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Jan 12, 2005 03:46 PM

Ramekins - purchase and usage....

  • s

The lure of making individual desserts is too much, I must get some nice ramekins. The problem is, there are a few options to choose from (note: this is besides from being a useful mis-en-place tool):
- What is a good size? I'm looking to make bread puddings, pop-overs, mini souffles, etc. I was thinking 6 oz., but I could go bigger or smaller.
- What material should they be made out of? I found a set of 4 ceramic BIA 6oz ramekins for around $12 and 4 stoneware Corningware ones for a little more. The most expensive were the Emile Henry's made of High-Fired, Glazed Burgundy Clay - they were $22. Well, what the hell do I make of all that?

- Lastly, are there any other dishes that require/could use ramekins in their recipe?

Link: http://www.MinorGourmandry.com

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  1. Baked eggs. Which reminds me, I have to try that.

    1. m
      miss kensington

      creme brulee.

      chocolate molten cakey things (they're gooey on the inside).

      1. I bought fluted, white ramekins at Linen's and Things. I have used them several times, but mostly for individual chicken pot pie with puff pastry crust. They are big- 16 oz I think, too big sometmes.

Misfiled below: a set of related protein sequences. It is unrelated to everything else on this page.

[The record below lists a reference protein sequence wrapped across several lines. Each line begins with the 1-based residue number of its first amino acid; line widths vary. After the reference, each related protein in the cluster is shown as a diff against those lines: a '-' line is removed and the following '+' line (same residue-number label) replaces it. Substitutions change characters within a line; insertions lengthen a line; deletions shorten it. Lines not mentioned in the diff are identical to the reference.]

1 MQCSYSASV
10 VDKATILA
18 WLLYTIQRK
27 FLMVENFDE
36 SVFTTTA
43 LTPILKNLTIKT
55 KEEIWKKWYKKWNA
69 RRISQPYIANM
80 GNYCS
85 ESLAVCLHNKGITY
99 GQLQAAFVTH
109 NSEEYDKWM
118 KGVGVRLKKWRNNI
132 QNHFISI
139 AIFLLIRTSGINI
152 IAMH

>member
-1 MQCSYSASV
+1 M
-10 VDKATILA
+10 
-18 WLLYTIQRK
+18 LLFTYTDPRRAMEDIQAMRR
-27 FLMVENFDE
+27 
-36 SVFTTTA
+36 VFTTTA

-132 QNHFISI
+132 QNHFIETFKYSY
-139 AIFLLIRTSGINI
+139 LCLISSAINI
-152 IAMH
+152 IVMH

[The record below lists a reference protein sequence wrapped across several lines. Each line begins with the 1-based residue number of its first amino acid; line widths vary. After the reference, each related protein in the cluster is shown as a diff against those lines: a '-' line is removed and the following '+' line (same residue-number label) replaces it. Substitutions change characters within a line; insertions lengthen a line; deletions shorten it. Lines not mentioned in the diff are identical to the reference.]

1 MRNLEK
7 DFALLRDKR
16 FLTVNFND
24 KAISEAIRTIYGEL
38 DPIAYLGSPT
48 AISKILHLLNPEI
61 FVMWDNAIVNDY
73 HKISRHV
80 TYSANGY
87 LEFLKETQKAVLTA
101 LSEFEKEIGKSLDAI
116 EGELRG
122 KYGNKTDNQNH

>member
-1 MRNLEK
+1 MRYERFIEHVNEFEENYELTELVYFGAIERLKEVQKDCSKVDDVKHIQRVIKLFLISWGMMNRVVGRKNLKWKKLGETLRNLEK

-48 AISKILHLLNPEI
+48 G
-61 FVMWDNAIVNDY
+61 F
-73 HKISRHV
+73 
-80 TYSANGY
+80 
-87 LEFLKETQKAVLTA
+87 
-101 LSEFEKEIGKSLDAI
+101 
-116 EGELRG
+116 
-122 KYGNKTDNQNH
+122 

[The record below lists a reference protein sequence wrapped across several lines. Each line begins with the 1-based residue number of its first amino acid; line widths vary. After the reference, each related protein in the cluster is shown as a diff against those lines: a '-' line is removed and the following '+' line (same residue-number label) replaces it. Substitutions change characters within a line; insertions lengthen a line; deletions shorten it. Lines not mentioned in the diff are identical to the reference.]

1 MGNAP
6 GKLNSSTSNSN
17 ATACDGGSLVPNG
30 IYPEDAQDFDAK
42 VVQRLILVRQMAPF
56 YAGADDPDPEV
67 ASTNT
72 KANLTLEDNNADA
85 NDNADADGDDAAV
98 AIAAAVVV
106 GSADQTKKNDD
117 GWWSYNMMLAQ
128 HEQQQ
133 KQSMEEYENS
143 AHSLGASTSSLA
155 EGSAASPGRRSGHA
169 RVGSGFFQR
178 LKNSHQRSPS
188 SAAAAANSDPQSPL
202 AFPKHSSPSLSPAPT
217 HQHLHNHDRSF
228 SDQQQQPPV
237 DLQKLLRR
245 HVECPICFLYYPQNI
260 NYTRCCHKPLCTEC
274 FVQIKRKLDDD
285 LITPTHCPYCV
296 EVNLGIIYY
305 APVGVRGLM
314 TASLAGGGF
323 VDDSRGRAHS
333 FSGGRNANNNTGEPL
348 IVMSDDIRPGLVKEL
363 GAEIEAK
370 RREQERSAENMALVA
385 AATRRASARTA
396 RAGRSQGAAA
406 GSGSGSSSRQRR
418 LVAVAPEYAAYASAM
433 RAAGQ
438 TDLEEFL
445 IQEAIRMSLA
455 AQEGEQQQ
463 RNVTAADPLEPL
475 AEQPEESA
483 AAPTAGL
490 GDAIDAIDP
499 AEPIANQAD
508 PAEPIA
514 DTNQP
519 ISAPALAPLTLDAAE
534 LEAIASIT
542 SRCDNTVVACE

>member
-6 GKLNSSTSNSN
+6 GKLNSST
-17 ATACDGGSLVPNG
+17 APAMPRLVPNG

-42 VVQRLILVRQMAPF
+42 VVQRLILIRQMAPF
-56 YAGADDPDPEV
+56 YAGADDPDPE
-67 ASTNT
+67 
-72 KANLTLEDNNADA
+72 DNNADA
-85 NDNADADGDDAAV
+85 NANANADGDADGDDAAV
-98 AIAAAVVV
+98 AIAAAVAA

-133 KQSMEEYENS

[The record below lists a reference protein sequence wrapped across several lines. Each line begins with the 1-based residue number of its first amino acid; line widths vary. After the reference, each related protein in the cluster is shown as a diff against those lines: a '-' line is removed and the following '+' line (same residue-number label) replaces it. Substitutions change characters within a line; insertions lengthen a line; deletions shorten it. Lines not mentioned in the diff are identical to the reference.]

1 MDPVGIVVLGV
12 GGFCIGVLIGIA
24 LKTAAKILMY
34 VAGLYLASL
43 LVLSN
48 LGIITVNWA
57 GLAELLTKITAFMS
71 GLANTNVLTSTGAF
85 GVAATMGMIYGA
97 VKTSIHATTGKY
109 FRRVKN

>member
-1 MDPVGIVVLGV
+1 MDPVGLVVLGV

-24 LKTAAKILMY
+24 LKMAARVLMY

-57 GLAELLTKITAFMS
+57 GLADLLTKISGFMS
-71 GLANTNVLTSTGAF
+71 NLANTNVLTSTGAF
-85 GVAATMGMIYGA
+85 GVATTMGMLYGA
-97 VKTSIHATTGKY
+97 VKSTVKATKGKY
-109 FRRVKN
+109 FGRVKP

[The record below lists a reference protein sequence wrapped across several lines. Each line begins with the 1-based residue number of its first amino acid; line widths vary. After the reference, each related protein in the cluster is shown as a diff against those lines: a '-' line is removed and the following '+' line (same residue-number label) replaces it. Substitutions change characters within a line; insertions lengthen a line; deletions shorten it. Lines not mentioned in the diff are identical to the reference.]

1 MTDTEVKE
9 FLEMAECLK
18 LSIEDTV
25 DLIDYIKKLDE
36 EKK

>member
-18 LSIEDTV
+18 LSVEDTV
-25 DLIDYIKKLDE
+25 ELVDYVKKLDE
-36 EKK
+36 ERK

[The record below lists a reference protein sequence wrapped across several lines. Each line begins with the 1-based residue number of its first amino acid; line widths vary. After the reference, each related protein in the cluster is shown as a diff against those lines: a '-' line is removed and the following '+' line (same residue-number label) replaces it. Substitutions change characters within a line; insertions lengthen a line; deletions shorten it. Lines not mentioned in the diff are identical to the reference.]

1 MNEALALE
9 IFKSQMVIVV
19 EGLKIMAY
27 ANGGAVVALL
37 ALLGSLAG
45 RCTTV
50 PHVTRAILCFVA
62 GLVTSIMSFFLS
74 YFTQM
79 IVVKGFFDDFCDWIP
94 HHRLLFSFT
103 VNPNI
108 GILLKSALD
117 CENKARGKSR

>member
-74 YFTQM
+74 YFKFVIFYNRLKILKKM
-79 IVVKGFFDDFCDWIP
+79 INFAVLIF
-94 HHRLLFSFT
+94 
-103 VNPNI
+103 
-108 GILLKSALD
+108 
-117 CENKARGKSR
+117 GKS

Lnad T has a smaller- 8oz?- size I believe. Both under $3 ea. I recommend them!

        Let me know what you make with them

        1. Try hitting up your local Ross/Marshall's/TJMaxx. I've found ramekins there that I've just seen at Macy's down the street for a fraction of the cost.

          Just make sure you inspect them for chips and cracks. Ceramic ones are fine; I got mine for less than $2 eaceh at a Chinese restaurant supply store and they've held up well over the last two years.

          1. I have a set of ramekins from Le Creuset (see link). I believe they are the 4.75 oz. ones, which actually hold nearly 8 oz. of liquid when filled to the brim. Got them from a LC factory outlet store for like $1.50 a piece about 7 yrs. ago. Good quality, no chipping or cracking, but have wished they were a tad bigger at times.

            I've used them for: flan (regular and coffee), panna cotta (the best!), creme brulee (works but better to have a flat shallow ramekin for more crispy caramelized surface), savory egg custards, molten chocolate cake.

            Sounds like 6 oz. would be good for your intended use. The LC ones that have the higher sides would work well for popovers and souffles. Check Caplan Duval's website (caplanduval.com) for LC items since they tend to have the best prices on LC outside of the outlet stores.

            Link: http://www.amazon.com/exec/obidos/tg/...